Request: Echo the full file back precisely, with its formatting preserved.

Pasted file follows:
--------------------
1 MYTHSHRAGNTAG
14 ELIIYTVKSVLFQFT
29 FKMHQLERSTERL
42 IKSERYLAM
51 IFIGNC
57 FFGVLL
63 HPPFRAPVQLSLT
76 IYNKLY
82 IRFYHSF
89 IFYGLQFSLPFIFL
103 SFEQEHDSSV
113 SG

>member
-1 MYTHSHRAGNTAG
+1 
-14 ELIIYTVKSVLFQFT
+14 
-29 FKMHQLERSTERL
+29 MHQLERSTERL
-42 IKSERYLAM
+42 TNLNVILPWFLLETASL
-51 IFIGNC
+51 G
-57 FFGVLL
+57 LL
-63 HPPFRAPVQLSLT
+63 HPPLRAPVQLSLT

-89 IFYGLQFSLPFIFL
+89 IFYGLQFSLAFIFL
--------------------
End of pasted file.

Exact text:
1 MYTHSHRAGNTAG
14 ELIIYTVKSVLFQFT
29 FKMHQLERSTERL
42 IKSERYLAM
51 IFIGNC
57 FFGVLL
63 HPPFRAPVQLSLT
76 IYNKLY
82 IRFYHSF
89 IFYGLQFSLPFIFL
103 SFEQEHDSSV
113 SG

>member
-1 MYTHSHRAGNTAG
+1 
-14 ELIIYTVKSVLFQFT
+14 
-29 FKMHQLERSTERL
+29 MHQLERSTERL
-42 IKSERYLAM
+42 TNLNVILPWFLLETASL
-51 IFIGNC
+51 G
-57 FFGVLL
+57 LL
-63 HPPFRAPVQLSLT
+63 HPPLRAPVQLSLT

-89 IFYGLQFSLPFIFL
+89 IFYGLQFSLAFIFL